Fire boards across Garfield County have seats to fill
Garfield County fire district board seats will be up for election on May 8, and the deadline for candidates to submit self nominations to be on the ballot is at the end of the business day on March 2.
For the Glenwood Springs Rural Fire District, four of the five board seats are up. Three members will be elected to four-year terms, and one will be elected for a two-year term.
Seats currently held by Andrew McGregor, William Swigert, Nicholas Senn and Cindy Challis Orr are to be decided by voters in the rural areas surrounding Glenwood proper.
The Carbondale & Rural Fire Protection District has four board seats up for election. The sprawling district includes the towns of Carbondale, Redstone and Marble, the Missouri Heights area, parts of Spring Valley, the Colorado Highway 82 corridor to the CMC turnoff and rural areas west of Carbondale.
Four-year terms will be decided for seats currently held by Gene Schilling, Mike Kennedy, Michael Hassig and Gretchen Stock Vell.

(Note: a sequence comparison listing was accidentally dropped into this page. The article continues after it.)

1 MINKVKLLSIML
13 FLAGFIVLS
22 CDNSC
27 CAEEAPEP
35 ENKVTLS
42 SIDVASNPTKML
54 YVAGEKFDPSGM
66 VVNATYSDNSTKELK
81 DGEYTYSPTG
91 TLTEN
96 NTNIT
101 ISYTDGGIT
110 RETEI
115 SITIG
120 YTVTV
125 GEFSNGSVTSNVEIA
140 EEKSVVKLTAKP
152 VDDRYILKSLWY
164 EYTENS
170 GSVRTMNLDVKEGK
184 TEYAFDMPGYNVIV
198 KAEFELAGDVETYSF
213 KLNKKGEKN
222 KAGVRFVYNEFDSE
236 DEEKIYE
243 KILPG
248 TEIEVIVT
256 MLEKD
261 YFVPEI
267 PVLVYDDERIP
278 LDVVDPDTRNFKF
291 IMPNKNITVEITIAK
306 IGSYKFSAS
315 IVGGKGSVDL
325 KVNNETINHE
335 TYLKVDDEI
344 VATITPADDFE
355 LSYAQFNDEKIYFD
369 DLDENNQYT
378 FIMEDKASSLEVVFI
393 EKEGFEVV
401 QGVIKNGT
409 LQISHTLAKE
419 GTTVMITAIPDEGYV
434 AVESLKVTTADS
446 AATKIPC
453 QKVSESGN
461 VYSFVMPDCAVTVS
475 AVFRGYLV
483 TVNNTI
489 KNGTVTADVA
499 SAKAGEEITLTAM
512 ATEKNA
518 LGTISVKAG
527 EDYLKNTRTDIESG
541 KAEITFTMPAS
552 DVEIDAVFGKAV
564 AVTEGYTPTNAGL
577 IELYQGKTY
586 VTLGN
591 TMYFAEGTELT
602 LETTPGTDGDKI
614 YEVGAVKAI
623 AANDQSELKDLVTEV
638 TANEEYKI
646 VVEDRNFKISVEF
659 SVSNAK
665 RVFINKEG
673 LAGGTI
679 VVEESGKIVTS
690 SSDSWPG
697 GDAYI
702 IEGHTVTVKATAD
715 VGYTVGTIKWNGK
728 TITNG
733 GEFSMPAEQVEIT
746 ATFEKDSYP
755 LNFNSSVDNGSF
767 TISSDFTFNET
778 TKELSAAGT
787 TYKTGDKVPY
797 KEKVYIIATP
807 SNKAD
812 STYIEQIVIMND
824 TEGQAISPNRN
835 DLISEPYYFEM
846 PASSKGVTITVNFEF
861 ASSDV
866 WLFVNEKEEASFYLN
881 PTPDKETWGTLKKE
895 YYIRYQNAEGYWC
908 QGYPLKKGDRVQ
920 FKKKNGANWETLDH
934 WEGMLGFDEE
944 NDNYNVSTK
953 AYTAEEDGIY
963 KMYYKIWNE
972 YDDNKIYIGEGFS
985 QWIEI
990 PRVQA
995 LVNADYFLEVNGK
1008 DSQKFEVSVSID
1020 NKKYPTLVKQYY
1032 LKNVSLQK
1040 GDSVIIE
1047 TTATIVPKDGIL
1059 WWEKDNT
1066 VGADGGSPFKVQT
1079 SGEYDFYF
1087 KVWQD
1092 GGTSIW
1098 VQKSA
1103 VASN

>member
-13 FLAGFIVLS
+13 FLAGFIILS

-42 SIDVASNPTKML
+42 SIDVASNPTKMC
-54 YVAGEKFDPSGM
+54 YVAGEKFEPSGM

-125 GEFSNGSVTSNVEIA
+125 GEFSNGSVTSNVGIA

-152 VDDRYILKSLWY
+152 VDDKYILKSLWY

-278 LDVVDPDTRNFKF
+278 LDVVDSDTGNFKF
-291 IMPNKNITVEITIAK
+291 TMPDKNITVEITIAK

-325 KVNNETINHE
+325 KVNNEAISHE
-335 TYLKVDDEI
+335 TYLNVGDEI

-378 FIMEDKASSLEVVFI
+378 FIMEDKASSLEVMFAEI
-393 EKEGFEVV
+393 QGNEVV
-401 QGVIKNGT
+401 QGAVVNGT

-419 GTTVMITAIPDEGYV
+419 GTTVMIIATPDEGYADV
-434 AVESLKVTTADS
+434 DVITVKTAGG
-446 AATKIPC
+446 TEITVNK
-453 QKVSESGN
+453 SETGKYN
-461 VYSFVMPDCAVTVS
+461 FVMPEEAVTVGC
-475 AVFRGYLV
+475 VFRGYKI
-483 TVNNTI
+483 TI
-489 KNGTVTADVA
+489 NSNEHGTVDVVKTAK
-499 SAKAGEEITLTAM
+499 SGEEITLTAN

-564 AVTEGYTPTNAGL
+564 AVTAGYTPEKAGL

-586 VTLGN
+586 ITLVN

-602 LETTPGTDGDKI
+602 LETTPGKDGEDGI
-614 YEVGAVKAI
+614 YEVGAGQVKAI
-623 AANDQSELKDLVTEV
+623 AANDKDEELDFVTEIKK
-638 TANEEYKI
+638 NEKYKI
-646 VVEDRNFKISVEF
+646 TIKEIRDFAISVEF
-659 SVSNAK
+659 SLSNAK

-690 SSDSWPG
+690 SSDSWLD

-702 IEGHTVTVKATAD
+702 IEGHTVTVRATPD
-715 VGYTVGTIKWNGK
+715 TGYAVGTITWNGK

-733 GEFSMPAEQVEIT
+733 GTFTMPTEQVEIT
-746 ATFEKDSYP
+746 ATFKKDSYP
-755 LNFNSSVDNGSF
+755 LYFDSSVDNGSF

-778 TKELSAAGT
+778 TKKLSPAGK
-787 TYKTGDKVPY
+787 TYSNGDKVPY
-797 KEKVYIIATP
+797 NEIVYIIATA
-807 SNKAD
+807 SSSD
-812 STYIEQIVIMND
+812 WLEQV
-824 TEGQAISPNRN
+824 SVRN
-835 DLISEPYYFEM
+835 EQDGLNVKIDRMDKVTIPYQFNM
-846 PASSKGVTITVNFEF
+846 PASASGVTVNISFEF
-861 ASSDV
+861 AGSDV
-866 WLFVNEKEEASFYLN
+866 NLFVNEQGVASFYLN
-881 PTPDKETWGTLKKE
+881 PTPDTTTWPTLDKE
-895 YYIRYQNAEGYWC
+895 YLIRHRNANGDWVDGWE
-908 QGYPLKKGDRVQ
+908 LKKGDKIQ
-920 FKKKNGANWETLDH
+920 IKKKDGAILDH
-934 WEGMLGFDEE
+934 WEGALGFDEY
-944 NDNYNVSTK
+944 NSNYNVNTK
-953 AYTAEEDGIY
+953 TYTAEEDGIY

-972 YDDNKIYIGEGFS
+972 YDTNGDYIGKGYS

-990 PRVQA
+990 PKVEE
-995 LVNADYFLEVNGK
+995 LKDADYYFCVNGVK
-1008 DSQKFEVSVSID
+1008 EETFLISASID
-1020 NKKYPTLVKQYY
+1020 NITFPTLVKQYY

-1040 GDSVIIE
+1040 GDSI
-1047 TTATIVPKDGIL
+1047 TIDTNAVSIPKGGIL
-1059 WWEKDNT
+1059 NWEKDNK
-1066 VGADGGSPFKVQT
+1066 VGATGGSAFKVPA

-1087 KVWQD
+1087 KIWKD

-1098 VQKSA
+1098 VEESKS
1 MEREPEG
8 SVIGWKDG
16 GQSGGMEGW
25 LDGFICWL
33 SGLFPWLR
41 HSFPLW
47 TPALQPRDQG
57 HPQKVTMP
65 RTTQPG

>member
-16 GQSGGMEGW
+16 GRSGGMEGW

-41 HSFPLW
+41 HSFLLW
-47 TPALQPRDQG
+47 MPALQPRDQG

In western Garfield County, voters in the Colorado River Fire Rescue district will decide three seats, two for four-year terms and one for a two-year term. The district takes in Rifle, Silt and New Castle, and the surrounding rural areas.
Seats now held by Rex Rhule and Yvonne Long are to be decided, in addition to a seat that was recently vacated by Karen Maddalone-Cochran.
Grand Valley Fire Protection District, serving Parachute and Battlement Mesa and surrounding areas, sent out its call for nominations for three seats that will be up for re-election. GVFPD’s designated election official Kim Reeves said that among the three seats up for re-election, two are termed out and cannot run for re-election.
Seats currently held by board members Michelle Foster, Bill Nelson and Ted Anderson are all up for re-election, but only Foster is eligible to run again, Reeves said, and she has already filed for re-election.
Candidates not meeting the March 2 nominating deadline will have until March 5 to declare as a write-in candidate.
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A report released this month by the Center for Colorado River Studies says that in order to sustainably manage the river in the face of climate change, officials need alternative management paradigms and a different way of thinking compared with the status quo. Estimates about how much water the Upper Colorado River Basin states will use in the future are a problem that needs rethinking, according to the white paper.